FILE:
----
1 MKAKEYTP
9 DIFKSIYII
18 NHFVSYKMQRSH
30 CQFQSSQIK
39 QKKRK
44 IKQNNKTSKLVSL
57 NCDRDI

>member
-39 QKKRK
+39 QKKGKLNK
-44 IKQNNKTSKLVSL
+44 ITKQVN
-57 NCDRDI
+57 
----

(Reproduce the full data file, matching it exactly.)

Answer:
1 MKAKEYTP
9 DIFKSIYII
18 NHFVSYKMQRSH
30 CQFQSSQIK
39 QKKRK
44 IKQNNKTSKLVSL
57 NCDRDI

>member
-39 QKKRK
+39 QKKGKLNK
-44 IKQNNKTSKLVSL
+44 ITKQVN
-57 NCDRDI
+57 